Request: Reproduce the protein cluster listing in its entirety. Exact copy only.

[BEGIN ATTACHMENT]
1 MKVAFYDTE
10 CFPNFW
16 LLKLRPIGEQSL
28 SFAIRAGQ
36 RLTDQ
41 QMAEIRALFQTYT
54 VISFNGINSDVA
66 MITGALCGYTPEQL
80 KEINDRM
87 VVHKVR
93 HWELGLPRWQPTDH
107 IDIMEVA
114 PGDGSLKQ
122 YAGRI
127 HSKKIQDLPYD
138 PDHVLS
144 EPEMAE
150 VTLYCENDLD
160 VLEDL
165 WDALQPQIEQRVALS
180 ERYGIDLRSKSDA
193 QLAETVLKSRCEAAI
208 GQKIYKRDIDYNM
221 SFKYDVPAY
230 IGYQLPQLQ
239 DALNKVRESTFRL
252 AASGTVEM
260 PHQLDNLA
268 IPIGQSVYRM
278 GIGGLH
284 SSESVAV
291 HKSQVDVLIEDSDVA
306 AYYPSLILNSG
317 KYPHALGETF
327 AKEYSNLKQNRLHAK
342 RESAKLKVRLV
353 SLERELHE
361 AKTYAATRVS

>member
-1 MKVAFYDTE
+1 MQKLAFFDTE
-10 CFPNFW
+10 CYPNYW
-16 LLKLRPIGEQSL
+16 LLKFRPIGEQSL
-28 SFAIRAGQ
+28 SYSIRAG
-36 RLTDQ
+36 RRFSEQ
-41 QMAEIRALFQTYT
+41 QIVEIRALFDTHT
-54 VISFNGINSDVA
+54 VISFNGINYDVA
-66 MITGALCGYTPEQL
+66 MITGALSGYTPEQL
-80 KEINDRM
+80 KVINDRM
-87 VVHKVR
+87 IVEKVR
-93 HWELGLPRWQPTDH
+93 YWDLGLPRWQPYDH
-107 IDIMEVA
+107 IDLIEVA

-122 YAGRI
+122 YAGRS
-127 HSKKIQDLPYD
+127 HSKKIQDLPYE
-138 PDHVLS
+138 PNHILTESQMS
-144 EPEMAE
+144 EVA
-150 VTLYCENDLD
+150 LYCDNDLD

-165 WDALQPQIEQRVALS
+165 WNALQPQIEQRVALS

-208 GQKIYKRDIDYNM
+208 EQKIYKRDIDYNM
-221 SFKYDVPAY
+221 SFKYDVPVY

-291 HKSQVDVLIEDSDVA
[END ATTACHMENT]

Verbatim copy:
1 MKVAFYDTE
10 CFPNFW
16 LLKLRPIGEQSL
28 SFAIRAGQ
36 RLTDQ
41 QMAEIRALFQTYT
54 VISFNGINSDVA
66 MITGALCGYTPEQL
80 KEINDRM
87 VVHKVR
93 HWELGLPRWQPTDH
107 IDIMEVA
114 PGDGSLKQ
122 YAGRI
127 HSKKIQDLPYD
138 PDHVLS
144 EPEMAE
150 VTLYCENDLD
160 VLEDL
165 WDALQPQIEQRVALS
180 ERYGIDLRSKSDA
193 QLAETVLKSRCEAAI
208 GQKIYKRDIDYNM
221 SFKYDVPAY
230 IGYQLPQLQ
239 DALNKVRESTFRL
252 AASGTVEM
260 PHQLDNLA
268 IPIGQSVYRM
278 GIGGLH
284 SSESVAV
291 HKSQVDVLIEDSDVA
306 AYYPSLILNSG
317 KYPHALGETF
327 AKEYSNLKQNRLHAK
342 RESAKLKVRLV
353 SLERELHE
361 AKTYAATRVS

>member
-1 MKVAFYDTE
+1 MQKLAFFDTE
-10 CFPNFW
+10 CYPNYW
-16 LLKLRPIGEQSL
+16 LLKFRPIGEQSL
-28 SFAIRAGQ
+28 SYSIRAG
-36 RLTDQ
+36 RRFSEQ
-41 QMAEIRALFQTYT
+41 QIVEIRALFDTHT
-54 VISFNGINSDVA
+54 VISFNGINYDVA
-66 MITGALCGYTPEQL
+66 MITGALSGYTPEQL
-80 KEINDRM
+80 KVINDRM
-87 VVHKVR
+87 IVEKVR
-93 HWELGLPRWQPTDH
+93 YWDLGLPRWQPYDH
-107 IDIMEVA
+107 IDLIEVA

-122 YAGRI
+122 YAGRS
-127 HSKKIQDLPYD
+127 HSKKIQDLPYE
-138 PDHVLS
+138 PNHILTESQMS
-144 EPEMAE
+144 EVA
-150 VTLYCENDLD
+150 LYCDNDLD

-165 WDALQPQIEQRVALS
+165 WNALQPQIEQRVALS

-208 GQKIYKRDIDYNM
+208 EQKIYKRDIDYNM
-221 SFKYDVPAY
+221 SFKYDVPVY

-291 HKSQVDVLIEDSDVA